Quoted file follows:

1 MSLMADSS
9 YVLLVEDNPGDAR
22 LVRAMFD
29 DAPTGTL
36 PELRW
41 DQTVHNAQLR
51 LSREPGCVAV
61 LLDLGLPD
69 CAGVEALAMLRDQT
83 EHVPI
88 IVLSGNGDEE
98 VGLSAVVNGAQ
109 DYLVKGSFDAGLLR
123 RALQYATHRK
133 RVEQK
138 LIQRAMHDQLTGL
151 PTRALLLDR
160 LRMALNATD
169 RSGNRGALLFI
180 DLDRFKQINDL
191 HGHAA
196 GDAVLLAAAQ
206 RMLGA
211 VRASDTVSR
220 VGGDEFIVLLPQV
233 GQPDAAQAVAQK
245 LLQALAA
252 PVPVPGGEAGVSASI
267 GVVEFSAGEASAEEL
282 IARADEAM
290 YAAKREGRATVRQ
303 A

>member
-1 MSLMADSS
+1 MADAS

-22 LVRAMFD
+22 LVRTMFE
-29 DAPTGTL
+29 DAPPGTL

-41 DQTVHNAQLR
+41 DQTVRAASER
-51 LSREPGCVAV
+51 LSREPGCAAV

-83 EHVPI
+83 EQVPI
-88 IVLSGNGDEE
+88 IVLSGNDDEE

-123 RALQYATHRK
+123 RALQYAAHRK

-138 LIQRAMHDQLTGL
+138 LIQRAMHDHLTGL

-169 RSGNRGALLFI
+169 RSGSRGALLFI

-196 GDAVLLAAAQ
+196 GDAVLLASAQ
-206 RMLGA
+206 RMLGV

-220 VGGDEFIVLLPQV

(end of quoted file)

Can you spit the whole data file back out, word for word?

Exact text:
1 MSLMADSS
9 YVLLVEDNPGDAR
22 LVRAMFD
29 DAPTGTL
36 PELRW
41 DQTVHNAQLR
51 LSREPGCVAV
61 LLDLGLPD
69 CAGVEALAMLRDQT
83 EHVPI
88 IVLSGNGDEE
98 VGLSAVVNGAQ
109 DYLVKGSFDAGLLR
123 RALQYATHRK
133 RVEQK
138 LIQRAMHDQLTGL
151 PTRALLLDR
160 LRMALNATD
169 RSGNRGALLFI
180 DLDRFKQINDL
191 HGHAA
196 GDAVLLAAAQ
206 RMLGA
211 VRASDTVSR
220 VGGDEFIVLLPQV
233 GQPDAAQAVAQK
245 LLQALAA
252 PVPVPGGEAGVSASI
267 GVVEFSAGEASAEEL
282 IARADEAM
290 YAAKREGRATVRQ
303 A

>member
-1 MSLMADSS
+1 MADAS

-22 LVRAMFD
+22 LVRTMFE
-29 DAPTGTL
+29 DAPPGTL

-41 DQTVHNAQLR
+41 DQTVRAASER
-51 LSREPGCVAV
+51 LSREPGCAAV

-83 EHVPI
+83 EQVPI
-88 IVLSGNGDEE
+88 IVLSGNDDEE

-123 RALQYATHRK
+123 RALQYAAHRK

-138 LIQRAMHDQLTGL
+138 LIQRAMHDHLTGL

-169 RSGNRGALLFI
+169 RSGSRGALLFI

-196 GDAVLLAAAQ
+196 GDAVLLASAQ
-206 RMLGA
+206 RMLGV

-220 VGGDEFIVLLPQV